We also got some free ramen today.Can you tell where it’s from?
Y o u m a y b e t h i n k i n g ,
“Didn’t Michelle and Mike get a gift around Christmas time because they bought
cell phones?” If you are, then you should wonder what we bought this time.
I’m proud to introduce the newest addition to
the Bennett/Rossman household: our very own iPad.NOW let me say I think iPad’s are stupid. I saw a guy in a bar with one shortly after they came out and decided he just looked like a total tool/idiot because of it.
NOW let me explain that Tokyo is fucking difficult to navigate. Mike got an iPhone at home in New York – a square, well-planned city which we know pretty well – just for the added convenience of GoogleMaps and the ability to look up anything (restaurants, random actors from old ass movies, etcetera).
In Tokyo (and all of Japan), there’s no such thing as an address – not in the American sense. The way a Japanese address works is by narrowing down what area the building you’re looking for is in. So, unless you’re lucky enough to find the one building in all of Japan with its full address listed, you’re much more likely to be wandering around and hoping to find a map. And, when you do find a map, you won’t readily understand where you are on it and the place you want to go will be just out of its limits. That’s been our experience so far.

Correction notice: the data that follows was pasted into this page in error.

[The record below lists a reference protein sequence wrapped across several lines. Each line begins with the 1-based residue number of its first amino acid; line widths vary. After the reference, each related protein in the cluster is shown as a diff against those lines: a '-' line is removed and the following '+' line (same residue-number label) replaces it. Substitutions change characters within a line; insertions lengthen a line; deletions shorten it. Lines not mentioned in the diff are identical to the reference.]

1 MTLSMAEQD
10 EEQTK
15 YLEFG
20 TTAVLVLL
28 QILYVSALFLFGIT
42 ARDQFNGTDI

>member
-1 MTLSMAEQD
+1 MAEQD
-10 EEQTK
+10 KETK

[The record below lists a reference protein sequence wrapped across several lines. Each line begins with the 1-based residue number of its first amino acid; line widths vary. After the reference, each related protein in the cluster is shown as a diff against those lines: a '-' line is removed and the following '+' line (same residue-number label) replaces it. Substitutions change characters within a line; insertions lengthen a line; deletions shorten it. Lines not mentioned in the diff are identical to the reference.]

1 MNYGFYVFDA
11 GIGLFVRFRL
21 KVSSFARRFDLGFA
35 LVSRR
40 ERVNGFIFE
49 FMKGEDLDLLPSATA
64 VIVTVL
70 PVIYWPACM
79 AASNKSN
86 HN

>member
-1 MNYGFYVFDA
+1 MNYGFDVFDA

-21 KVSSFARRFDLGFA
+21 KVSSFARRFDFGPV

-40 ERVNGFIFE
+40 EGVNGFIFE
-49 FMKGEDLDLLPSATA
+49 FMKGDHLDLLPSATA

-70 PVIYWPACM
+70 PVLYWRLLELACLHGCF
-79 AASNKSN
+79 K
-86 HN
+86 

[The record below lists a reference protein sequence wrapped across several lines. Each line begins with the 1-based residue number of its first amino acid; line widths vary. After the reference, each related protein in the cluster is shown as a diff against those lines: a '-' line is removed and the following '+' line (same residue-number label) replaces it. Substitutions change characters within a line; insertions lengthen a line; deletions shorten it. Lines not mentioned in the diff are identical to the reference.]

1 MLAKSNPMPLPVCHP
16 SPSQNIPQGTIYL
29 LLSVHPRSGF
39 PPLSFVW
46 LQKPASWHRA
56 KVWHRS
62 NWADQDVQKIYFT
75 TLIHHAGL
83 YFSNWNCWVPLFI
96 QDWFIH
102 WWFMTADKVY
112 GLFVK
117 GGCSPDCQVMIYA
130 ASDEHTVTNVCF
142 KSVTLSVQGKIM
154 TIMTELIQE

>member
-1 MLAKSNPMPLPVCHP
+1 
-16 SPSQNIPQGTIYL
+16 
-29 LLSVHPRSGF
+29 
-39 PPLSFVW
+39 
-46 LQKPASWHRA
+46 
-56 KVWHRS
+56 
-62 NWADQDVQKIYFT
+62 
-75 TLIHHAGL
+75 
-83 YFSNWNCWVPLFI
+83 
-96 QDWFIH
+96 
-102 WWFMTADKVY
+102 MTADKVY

Leave a comment if you’d like our iPad’s e-mail address. I’d have offered up our cell phone’s e-mails, but we get charged for those. Thank YOU, unlimited data plan for iPad! 😀 I’m really so excited.
A word about Japanese addresses
The Park Hyatt (hotel from Lost in Translation) is located at
3-7-1-2 Nishi Shinjuku
Shinjuku-ku, Tokyo 163-1055.As you can see from my MS Paint skills above, the purple line represents the first number, 3 – the large area the hotel is in. It gets more precise with the 7 which narrows it down. The Park Hyatt’s a large, well-known building without much immediately next to it, so I can’t tell you the rest of the address. But, you can see how it’d be difficult to find things in the area next to it, in say 4-9.